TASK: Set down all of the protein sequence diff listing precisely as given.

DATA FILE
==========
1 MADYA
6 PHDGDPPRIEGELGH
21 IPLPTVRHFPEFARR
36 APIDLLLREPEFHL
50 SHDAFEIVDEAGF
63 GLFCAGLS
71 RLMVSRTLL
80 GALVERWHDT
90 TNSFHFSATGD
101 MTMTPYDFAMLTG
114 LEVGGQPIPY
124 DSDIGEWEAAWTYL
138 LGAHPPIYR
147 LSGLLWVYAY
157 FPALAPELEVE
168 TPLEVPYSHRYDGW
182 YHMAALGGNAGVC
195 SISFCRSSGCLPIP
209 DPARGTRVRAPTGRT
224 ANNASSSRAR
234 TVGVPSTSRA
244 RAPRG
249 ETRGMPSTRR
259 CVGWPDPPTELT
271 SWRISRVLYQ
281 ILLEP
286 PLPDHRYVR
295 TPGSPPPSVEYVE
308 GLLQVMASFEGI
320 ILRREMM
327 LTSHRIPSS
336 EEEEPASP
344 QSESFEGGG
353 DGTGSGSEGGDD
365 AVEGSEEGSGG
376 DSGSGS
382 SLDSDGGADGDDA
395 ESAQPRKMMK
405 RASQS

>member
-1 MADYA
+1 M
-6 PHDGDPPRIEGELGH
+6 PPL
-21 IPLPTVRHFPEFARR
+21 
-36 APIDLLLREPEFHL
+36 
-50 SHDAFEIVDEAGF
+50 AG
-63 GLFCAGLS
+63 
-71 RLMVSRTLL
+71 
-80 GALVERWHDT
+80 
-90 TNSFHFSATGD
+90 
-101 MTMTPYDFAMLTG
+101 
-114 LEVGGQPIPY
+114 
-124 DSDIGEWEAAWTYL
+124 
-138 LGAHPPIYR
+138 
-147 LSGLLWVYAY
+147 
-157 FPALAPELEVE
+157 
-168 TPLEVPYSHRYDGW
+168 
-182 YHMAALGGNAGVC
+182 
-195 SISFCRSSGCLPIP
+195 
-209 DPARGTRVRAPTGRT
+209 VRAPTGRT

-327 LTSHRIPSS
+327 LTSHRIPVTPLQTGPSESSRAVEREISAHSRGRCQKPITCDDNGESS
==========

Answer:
1 MADYA
6 PHDGDPPRIEGELGH
21 IPLPTVRHFPEFARR
36 APIDLLLREPEFHL
50 SHDAFEIVDEAGF
63 GLFCAGLS
71 RLMVSRTLL
80 GALVERWHDT
90 TNSFHFSATGD
101 MTMTPYDFAMLTG
114 LEVGGQPIPY
124 DSDIGEWEAAWTYL
138 LGAHPPIYR
147 LSGLLWVYAY
157 FPALAPELEVE
168 TPLEVPYSHRYDGW
182 YHMAALGGNAGVC
195 SISFCRSSGCLPIP
209 DPARGTRVRAPTGRT
224 ANNASSSRAR
234 TVGVPSTSRA
244 RAPRG
249 ETRGMPSTRR
259 CVGWPDPPTELT
271 SWRISRVLYQ
281 ILLEP
286 PLPDHRYVR
295 TPGSPPPSVEYVE
308 GLLQVMASFEGI
320 ILRREMM
327 LTSHRIPSS
336 EEEEPASP
344 QSESFEGGG
353 DGTGSGSEGGDD
365 AVEGSEEGSGG
376 DSGSGS
382 SLDSDGGADGDDA
395 ESAQPRKMMK
405 RASQS

>member
-1 MADYA
+1 M
-6 PHDGDPPRIEGELGH
+6 PPL
-21 IPLPTVRHFPEFARR
+21 
-36 APIDLLLREPEFHL
+36 
-50 SHDAFEIVDEAGF
+50 AG
-63 GLFCAGLS
+63 
-71 RLMVSRTLL
+71 
-80 GALVERWHDT
+80 
-90 TNSFHFSATGD
+90 
-101 MTMTPYDFAMLTG
+101 
-114 LEVGGQPIPY
+114 
-124 DSDIGEWEAAWTYL
+124 
-138 LGAHPPIYR
+138 
-147 LSGLLWVYAY
+147 
-157 FPALAPELEVE
+157 
-168 TPLEVPYSHRYDGW
+168 
-182 YHMAALGGNAGVC
+182 
-195 SISFCRSSGCLPIP
+195 
-209 DPARGTRVRAPTGRT
+209 VRAPTGRT

-327 LTSHRIPSS
+327 LTSHRIPVTPLQTGPSESSRAVEREISAHSRGRCQKPITCDDNGESS